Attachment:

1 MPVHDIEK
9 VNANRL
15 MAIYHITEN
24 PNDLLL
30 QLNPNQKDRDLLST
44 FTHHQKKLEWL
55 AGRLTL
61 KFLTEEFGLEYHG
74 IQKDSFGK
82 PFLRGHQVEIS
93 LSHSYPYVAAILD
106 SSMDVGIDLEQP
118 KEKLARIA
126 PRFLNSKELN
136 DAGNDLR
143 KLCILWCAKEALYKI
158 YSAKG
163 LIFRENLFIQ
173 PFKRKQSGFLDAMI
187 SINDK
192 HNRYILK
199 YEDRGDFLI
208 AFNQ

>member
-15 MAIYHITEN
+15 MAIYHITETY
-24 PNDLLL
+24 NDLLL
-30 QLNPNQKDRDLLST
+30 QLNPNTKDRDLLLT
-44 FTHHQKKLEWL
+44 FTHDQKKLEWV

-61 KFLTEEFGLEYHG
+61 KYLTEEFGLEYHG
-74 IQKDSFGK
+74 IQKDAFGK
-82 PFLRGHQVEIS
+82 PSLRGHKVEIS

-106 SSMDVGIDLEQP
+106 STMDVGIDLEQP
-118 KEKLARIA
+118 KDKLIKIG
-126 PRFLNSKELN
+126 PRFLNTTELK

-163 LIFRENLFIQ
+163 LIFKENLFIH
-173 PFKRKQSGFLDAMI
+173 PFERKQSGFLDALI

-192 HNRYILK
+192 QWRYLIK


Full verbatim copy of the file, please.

1 MPVHDIEK
9 VNANRL
15 MAIYHITEN
24 PNDLLL
30 QLNPNQKDRDLLST
44 FTHHQKKLEWL
55 AGRLTL
61 KFLTEEFGLEYHG
74 IQKDSFGK
82 PFLRGHQVEIS
93 LSHSYPYVAAILD
106 SSMDVGIDLEQP
118 KEKLARIA
126 PRFLNSKELN
136 DAGNDLR
143 KLCILWCAKEALYKI
158 YSAKG
163 LIFRENLFIQ
173 PFKRKQSGFLDAMI
187 SINDK
192 HNRYILK
199 YEDRGDFLI
208 AFNQ

>member
-15 MAIYHITEN
+15 MAIYHITETY
-24 PNDLLL
+24 NDLLL
-30 QLNPNQKDRDLLST
+30 QLNPNTKDRDLLLT
-44 FTHHQKKLEWL
+44 FTHDQKKLEWV

-61 KFLTEEFGLEYHG
+61 KYLTEEFGLEYHG
-74 IQKDSFGK
+74 IQKDAFGK
-82 PFLRGHQVEIS
+82 PSLRGHKVEIS

-106 SSMDVGIDLEQP
+106 STMDVGIDLEQP
-118 KEKLARIA
+118 KDKLIKIG
-126 PRFLNSKELN
+126 PRFLNTTELK

-163 LIFRENLFIQ
+163 LIFKENLFIH
-173 PFKRKQSGFLDAMI
+173 PFERKQSGFLDALI

-192 HNRYILK
+192 QWRYLIK